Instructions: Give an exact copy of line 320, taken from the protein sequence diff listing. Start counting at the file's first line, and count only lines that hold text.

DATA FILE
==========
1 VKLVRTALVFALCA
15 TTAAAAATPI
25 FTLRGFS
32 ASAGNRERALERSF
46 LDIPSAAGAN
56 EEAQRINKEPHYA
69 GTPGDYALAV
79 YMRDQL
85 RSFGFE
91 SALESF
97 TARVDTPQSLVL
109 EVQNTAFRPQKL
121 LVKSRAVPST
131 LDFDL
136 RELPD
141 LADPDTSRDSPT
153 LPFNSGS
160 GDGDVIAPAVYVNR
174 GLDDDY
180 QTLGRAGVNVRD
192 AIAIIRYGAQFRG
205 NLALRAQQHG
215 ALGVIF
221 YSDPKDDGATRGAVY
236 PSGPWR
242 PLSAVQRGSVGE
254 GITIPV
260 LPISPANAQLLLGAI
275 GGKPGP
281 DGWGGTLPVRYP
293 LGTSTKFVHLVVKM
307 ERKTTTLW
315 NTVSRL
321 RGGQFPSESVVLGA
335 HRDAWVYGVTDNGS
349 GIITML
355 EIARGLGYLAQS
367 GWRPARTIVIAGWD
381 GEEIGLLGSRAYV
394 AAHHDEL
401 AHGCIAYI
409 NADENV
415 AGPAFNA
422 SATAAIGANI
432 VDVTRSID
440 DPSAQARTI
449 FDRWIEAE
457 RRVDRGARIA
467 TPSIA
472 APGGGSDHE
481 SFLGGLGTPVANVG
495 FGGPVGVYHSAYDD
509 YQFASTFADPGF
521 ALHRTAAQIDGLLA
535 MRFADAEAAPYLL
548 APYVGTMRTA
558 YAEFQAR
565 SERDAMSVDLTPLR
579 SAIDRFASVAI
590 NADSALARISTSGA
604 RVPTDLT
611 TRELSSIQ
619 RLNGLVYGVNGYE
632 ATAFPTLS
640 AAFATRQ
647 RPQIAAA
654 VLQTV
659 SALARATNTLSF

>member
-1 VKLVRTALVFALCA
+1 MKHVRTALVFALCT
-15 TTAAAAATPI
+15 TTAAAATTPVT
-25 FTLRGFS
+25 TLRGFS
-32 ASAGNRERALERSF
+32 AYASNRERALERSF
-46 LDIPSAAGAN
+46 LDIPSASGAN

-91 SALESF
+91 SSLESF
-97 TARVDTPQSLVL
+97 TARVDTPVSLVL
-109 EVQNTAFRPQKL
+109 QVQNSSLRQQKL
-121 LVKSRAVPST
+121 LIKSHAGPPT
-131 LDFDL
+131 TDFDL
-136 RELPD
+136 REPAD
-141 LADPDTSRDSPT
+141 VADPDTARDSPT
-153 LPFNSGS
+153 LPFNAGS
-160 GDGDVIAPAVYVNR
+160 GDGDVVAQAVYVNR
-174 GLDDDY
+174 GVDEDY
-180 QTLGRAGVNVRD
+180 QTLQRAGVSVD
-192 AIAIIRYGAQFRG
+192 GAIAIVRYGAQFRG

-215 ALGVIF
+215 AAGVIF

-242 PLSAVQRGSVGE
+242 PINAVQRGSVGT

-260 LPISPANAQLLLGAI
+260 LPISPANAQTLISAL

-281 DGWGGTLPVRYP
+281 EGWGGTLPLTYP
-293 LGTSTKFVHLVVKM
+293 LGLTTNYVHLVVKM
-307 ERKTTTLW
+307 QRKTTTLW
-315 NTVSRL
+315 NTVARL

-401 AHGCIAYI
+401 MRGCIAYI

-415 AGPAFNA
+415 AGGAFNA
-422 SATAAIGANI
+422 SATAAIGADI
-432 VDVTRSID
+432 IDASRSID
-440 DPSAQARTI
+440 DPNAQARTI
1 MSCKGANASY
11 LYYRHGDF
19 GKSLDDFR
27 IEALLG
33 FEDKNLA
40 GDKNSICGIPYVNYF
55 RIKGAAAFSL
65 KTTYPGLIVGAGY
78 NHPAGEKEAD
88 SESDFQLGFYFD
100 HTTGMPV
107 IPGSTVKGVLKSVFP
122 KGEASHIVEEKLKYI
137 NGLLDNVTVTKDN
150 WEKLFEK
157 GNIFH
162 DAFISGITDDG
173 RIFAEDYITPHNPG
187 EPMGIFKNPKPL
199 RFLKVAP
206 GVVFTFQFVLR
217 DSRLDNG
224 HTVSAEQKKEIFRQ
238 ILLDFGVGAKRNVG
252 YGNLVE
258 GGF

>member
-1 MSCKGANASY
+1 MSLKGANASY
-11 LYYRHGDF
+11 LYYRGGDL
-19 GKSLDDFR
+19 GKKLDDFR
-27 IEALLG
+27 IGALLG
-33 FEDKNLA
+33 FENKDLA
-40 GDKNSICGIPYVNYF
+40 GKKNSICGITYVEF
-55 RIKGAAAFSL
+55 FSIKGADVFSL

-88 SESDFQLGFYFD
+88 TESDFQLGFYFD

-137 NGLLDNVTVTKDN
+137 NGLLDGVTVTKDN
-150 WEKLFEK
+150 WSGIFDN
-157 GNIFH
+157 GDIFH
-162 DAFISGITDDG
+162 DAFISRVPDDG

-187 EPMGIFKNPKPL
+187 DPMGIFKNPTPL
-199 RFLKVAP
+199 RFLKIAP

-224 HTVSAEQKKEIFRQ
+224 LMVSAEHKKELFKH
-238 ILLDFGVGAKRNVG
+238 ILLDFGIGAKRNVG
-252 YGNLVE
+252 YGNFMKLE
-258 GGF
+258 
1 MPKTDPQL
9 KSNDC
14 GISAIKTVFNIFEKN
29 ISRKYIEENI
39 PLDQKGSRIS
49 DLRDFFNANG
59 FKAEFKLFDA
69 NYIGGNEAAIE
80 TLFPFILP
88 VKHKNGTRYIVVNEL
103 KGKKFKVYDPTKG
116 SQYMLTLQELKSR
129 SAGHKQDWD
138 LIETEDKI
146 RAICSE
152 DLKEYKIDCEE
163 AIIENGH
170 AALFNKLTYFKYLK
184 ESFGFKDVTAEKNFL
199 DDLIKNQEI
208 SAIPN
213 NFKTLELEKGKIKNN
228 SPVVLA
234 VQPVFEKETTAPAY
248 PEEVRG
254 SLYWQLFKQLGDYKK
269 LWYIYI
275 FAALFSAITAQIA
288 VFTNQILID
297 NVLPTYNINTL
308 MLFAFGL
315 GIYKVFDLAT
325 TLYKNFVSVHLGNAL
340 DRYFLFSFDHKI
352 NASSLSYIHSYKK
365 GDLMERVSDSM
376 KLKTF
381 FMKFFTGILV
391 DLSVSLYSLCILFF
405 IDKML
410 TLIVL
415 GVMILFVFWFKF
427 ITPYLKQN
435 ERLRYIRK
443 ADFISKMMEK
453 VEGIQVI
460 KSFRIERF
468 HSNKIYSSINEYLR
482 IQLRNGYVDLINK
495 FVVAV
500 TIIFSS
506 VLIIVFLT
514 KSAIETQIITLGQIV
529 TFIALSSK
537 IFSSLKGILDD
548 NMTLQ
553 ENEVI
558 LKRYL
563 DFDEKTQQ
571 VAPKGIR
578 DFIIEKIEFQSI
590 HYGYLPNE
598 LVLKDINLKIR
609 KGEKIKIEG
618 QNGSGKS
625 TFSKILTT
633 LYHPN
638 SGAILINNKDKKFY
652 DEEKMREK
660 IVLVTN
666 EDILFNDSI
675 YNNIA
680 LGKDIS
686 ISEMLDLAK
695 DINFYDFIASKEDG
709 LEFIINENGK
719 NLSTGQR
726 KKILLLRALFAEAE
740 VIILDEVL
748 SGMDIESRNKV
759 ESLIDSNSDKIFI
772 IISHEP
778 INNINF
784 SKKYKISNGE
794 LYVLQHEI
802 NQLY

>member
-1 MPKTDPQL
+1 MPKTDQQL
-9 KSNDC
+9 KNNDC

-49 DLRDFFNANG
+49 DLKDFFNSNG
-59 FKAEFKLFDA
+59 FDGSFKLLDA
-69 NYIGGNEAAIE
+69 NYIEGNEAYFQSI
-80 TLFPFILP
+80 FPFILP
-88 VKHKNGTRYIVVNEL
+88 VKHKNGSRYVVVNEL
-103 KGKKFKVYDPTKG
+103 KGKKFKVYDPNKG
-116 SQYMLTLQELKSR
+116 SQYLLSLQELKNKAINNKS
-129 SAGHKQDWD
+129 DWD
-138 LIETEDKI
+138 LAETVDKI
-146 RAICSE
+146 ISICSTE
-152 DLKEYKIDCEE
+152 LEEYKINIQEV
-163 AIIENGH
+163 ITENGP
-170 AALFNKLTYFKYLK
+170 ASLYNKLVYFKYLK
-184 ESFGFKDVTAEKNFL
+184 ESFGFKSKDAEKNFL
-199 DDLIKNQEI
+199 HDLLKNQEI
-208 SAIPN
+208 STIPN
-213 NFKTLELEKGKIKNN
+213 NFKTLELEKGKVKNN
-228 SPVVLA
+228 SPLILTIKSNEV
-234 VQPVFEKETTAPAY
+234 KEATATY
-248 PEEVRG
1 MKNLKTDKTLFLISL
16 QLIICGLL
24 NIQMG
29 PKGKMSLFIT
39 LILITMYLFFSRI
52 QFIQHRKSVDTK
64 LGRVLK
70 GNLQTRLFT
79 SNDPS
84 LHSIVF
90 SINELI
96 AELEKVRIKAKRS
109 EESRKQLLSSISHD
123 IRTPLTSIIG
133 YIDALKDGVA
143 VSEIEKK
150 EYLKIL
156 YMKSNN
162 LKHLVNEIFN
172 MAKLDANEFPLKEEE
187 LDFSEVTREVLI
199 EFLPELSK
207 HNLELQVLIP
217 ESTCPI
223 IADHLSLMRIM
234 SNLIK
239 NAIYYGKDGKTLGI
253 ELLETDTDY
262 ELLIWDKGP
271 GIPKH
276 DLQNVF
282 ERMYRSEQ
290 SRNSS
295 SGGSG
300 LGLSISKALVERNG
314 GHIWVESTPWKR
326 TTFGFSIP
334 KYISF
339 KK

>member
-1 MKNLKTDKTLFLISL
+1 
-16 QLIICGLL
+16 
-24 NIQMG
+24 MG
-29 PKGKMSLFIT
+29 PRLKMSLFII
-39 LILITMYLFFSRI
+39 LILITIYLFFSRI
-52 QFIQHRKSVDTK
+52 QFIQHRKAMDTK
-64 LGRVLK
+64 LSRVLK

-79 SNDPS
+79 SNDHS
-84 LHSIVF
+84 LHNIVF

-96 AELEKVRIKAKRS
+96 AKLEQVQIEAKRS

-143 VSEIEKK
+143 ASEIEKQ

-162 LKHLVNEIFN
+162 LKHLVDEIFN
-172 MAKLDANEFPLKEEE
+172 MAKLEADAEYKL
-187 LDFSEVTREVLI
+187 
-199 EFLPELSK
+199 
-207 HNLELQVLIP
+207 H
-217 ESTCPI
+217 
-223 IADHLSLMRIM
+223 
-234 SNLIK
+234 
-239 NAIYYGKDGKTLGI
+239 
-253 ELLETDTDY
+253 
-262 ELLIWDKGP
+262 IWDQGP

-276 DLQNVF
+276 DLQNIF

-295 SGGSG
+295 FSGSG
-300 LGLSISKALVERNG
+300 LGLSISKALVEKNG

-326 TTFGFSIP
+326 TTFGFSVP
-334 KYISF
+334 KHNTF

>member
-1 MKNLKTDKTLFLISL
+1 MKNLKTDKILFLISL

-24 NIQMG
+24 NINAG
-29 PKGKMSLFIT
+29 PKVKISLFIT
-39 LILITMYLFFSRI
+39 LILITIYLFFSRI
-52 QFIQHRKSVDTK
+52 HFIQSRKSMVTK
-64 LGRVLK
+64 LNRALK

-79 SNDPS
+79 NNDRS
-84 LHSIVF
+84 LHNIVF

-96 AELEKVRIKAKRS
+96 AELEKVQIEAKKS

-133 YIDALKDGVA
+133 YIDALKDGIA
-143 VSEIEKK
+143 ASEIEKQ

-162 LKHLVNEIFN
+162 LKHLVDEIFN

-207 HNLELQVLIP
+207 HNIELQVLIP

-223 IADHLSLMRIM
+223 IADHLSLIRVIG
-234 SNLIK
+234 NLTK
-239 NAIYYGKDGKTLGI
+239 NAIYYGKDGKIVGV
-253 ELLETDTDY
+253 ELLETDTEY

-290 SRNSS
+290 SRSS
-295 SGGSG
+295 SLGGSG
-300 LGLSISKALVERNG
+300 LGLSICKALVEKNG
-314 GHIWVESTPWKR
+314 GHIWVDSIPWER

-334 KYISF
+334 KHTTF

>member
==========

-248 PEEVRG